On a honeymoon or a honeymoons honeymoon in New York City, people often don’t think about the law.
But a new study from researchers at the University of California-Davis finds that people are less likely to understand the rules, and they’re even less likely than the average person to adhere to them.
The research, published in the March issue of the journal PLOS ONE, found that in a survey of nearly 500 people across the United States, nearly half reported not having learned the proper etiquette of honeymooning.
And even if they had, the survey showed that they still didn’t think much of it.
Just 36 percent of respondents said they knew how to say “Hello,” according to the results.
The rest reported being able to say, “Hello, hello, hello” and “I love you, you’re the best,” the study found.
The researchers found that people in the survey didn’t know how to properly greet strangers, either.
Only 17 percent of participants knew how “Hello” should be used when someone is greeting you.
Nearly one in 10 people reported not knowing how to use “Hello.”
Researchers say that while many people think honeymoon etiquette is fairly simple, it’s not.
For instance, “Don’t hug your spouse,” or “Don (or should) ask someone to help you,” could be construed as rude or offensive.
“When people don’t understand what is appropriate or what isn’t, they are more likely to disregard the etiquette that’s already been given,” said lead researcher and doctoral student Jessica E. Ebert, a professor of sociology at UC-Davis.
“It’s a matter of understanding what the etiquette is and how people have traditionally lived and acted in these settings,” Ebert said.
“That is going to be challenging to people in their 20s and 30s.”
The researchers conducted the survey by surveying a representative sample of roughly 2,500 people, and found that, on average, people didn’t understand that it was rude to hug a stranger, or to offer help.
More than half of the participants said that when someone offered to help, it was appropriate to give the stranger a hug.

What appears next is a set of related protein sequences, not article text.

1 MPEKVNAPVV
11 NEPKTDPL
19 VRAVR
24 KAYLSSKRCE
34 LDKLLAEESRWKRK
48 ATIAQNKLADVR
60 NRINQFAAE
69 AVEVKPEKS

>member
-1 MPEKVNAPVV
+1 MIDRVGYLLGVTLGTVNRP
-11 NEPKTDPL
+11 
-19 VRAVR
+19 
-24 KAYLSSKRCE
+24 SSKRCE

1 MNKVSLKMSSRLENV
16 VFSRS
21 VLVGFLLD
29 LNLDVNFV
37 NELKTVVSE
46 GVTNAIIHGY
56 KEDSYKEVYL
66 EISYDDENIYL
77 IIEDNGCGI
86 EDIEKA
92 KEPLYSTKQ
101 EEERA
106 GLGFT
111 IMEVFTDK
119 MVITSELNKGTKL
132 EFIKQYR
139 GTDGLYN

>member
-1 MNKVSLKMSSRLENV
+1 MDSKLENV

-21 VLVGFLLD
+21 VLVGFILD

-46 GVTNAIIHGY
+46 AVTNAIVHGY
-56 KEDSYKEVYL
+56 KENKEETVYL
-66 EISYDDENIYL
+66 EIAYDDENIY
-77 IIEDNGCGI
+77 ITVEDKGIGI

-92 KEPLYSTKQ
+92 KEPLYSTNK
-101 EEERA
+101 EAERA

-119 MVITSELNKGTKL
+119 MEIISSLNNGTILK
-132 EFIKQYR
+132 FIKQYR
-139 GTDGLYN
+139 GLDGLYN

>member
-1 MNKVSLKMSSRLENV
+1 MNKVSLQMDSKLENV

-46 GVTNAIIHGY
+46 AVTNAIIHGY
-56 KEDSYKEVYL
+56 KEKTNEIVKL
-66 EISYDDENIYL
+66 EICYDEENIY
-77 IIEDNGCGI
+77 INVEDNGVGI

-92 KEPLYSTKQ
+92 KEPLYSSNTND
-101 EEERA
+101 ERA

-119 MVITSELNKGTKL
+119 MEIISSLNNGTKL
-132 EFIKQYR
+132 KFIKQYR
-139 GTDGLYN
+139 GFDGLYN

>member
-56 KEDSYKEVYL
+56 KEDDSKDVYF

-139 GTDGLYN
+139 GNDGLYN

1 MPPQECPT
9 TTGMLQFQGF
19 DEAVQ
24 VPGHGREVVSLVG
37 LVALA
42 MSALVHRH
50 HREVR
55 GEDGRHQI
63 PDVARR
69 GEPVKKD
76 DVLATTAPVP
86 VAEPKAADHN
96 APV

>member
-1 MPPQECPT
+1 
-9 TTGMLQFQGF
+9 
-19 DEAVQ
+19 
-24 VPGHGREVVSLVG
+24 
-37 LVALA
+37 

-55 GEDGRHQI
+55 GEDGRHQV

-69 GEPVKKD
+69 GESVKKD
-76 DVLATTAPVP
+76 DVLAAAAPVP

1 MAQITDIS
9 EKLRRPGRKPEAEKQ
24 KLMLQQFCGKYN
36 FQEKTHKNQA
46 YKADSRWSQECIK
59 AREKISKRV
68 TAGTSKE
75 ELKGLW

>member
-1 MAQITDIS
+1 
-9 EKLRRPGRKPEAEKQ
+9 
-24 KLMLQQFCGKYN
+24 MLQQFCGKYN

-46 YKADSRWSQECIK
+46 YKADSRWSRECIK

And only about 10 percent said that they understood that it wasn’t rude to offer a drink or drink up to someone else.
While the study shows that people do understand the difference between good and bad etiquette, it also shows that some people have a hard time accepting the rule that “I will hug my spouse if I have a drink.”
In a second survey, the researchers asked people to provide examples of behavior that they believed was acceptable or unacceptable, such as “don’t touch my toes” or “don`t take my glasses off.”
Only 16 percent of the people surveyed agreed with those suggestions.
And nearly one in five people said that it would be wrong for them to kiss their spouse on the lips.
When it comes to touching, only 13 percent of people said they understood the rules for kissing, and only 14 percent agreed.
That’s not a surprise given that kissing and touching are considered an important part of lovemaking, the authors of the study said.
“The survey also shows, unfortunately, that people who do not understand how to kiss and touch often also have trouble accepting what it means to kiss or touch someone,” Eberts co-author Emily W. Ostermeier said.
But it also found that many people don�t understand the importance of following etiquette when people are on a honeymooing.
For example, people reported having trouble understanding the importance or necessity of a person saying “Hello in a quiet, polite manner.”
Ostermeier noted that in the United Kingdom, where the rules are stricter, people are often more tolerant and understanding.
For example, a survey conducted by researchers at Queen Mary University of London found that around one-third of people had no problem accepting that a person could have a short-haired woman or an African-American man in a wedding gown.
But in France, it is expected that a woman and a black man will not be allowed to be married in public.
“While the honeymoon rule is not a universal rule, there is a lot of evidence that it is associated with lower rates of HIV transmission and is associated in a number of countries with reduced HIV prevalence,” Ostermeyer said.
Ebert said that the study reinforces the importance to understand how people live their lives.
“For many people, it may not be about their wedding or their honeymoon,” she said.